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Oh, aye! (was: Wofir aka The Whorf-Sapir Hypothesis)

From:Raymond Brown <ray.brown@...>
Date:Saturday, September 9, 2000, 11:09
At 12:55 pm -0500 8/9/00, Thomas R. Wier wrote:
>Yoon Ha Lee wrote: > >> On Fri, 8 Sep 2000, H. S. Teoh wrote: >> >> > On Fri, Sep 08, 2000 at 06:57:23AM +0100, Raymond Brown wrote: >> > [snip] >> > > e.g. drop the {h} in spelling? Wouldn't a portmanteauization >> > [snip] ^^^^ >> > >> > Hey!! a tetraphthong! :-P >> >> Don't we wish. French seems to be chock full of multiple vowels that >> sound, to my ear, like single-thongs or diphthongs at best, like l'eau. > >Oh, they are. <eau> is the monophthong /o/,
Precisely, tho when anglophones speak French it may get perverted into a diphthong - ach!!
>although it does descend >from a triphthong pronounced like the spelling.
Yep - but that was sometime before the 13th cent. IIRC
>French has one of the >most conservative orthographies of any European language, along with >Greek and, of course, English. :)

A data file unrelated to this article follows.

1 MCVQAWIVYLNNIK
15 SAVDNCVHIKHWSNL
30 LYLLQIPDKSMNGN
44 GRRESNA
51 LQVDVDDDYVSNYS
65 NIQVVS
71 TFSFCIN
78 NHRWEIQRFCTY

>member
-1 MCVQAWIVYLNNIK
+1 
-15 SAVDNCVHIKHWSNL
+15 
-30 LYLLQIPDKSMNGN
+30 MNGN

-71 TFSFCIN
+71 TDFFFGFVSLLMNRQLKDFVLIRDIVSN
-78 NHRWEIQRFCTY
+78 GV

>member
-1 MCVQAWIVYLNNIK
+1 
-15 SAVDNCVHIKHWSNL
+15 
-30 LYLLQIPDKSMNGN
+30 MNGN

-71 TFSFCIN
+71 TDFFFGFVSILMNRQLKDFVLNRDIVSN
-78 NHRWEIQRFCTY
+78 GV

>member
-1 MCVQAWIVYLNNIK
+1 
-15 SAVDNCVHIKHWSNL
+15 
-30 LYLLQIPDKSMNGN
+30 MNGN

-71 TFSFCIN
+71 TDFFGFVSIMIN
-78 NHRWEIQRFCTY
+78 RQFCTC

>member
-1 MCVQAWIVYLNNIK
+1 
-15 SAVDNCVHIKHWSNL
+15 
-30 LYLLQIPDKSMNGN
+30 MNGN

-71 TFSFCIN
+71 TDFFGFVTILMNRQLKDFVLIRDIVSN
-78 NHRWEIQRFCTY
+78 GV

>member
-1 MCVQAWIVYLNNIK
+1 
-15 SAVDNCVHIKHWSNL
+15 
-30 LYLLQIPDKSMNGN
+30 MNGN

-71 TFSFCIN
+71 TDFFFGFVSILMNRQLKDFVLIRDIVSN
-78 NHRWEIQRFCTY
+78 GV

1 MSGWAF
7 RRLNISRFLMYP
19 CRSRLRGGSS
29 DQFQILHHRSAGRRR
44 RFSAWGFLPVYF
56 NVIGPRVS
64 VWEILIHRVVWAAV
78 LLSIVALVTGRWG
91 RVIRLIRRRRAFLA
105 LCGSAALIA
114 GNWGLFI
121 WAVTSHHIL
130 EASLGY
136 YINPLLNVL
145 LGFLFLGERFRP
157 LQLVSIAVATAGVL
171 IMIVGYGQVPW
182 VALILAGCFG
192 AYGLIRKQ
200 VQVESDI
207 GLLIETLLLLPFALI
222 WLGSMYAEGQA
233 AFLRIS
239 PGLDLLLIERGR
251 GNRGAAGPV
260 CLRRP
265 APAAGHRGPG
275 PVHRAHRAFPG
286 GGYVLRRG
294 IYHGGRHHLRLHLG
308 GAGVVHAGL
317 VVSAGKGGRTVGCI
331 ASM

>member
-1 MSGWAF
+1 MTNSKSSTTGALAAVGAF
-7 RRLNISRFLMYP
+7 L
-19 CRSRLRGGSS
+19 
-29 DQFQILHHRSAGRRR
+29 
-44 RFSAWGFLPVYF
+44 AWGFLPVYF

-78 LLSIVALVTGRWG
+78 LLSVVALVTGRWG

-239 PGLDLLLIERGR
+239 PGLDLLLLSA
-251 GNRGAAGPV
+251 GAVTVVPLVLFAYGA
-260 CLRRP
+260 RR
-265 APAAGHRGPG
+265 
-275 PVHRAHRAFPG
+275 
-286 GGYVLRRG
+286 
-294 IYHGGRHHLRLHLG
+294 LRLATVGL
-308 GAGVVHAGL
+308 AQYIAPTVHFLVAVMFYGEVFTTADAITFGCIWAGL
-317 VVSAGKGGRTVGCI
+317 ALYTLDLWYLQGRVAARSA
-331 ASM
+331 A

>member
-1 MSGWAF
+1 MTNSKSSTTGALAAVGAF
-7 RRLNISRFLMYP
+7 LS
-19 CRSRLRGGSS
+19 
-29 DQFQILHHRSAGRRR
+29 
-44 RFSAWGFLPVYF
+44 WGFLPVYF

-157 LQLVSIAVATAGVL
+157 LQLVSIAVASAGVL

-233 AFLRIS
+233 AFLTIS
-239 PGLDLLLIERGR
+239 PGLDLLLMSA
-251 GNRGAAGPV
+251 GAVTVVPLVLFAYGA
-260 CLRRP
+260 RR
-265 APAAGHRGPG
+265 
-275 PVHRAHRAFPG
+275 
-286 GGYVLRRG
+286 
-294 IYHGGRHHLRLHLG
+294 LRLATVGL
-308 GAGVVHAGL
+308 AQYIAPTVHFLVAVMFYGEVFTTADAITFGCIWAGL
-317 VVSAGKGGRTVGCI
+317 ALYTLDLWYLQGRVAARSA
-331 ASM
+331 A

...and, unlike either English or Greek, continues to write a whole lot of grammatical endings that fell silent centuries ago ;) ------------------------------------------------------------------- At 10:12 am -0400 8/9/00, H. S. Teoh wrote: [....]
>Hehe, I know it can't be a tetraphthong... at most it'd be a triphthong >eau + a monosyllable i
In all varieties of English, it's two syllables, therefore can't be a tetraphthong even if such a beast is possible (which I think it is not). In most varieties of English it is one diphthong, followed by another diphthong. Ray. ========================================= A mind which thinks at its own expense will always interfere with language. [J.G. Hamann 1760] =========================================